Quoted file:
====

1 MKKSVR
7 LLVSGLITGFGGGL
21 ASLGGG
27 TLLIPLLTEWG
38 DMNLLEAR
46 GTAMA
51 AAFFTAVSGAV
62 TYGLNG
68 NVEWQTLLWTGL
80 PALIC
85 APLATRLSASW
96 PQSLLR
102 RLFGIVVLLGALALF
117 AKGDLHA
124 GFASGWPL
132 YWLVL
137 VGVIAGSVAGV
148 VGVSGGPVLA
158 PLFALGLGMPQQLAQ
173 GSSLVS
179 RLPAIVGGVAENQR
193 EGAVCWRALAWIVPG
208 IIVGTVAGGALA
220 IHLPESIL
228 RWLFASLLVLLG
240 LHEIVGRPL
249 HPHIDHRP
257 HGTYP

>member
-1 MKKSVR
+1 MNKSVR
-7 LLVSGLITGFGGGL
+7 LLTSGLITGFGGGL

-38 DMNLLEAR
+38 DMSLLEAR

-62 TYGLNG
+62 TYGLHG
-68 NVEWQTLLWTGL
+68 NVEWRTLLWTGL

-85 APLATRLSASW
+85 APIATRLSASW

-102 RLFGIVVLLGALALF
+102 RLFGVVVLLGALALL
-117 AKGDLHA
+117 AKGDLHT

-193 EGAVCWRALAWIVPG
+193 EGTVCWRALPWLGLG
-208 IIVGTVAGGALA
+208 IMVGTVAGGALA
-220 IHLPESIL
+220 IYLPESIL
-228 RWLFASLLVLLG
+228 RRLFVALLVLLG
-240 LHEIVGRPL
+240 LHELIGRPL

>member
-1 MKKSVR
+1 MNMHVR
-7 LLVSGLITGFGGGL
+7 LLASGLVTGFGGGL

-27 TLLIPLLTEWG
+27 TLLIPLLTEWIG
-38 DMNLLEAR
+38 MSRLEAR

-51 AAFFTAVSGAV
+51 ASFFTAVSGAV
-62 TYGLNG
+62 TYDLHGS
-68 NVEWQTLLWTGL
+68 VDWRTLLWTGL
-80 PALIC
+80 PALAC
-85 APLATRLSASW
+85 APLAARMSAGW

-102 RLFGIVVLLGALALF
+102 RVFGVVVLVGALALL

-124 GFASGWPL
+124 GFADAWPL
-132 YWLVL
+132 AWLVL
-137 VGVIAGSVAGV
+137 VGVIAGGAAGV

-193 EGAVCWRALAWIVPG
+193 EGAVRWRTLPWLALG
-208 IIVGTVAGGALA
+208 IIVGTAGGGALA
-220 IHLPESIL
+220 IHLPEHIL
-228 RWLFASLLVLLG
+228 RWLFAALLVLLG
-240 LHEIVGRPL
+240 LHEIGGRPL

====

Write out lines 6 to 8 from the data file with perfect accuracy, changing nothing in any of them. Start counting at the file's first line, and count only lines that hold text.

46 GTAMA
51 AAFFTAVSGAV
62 TYGLNG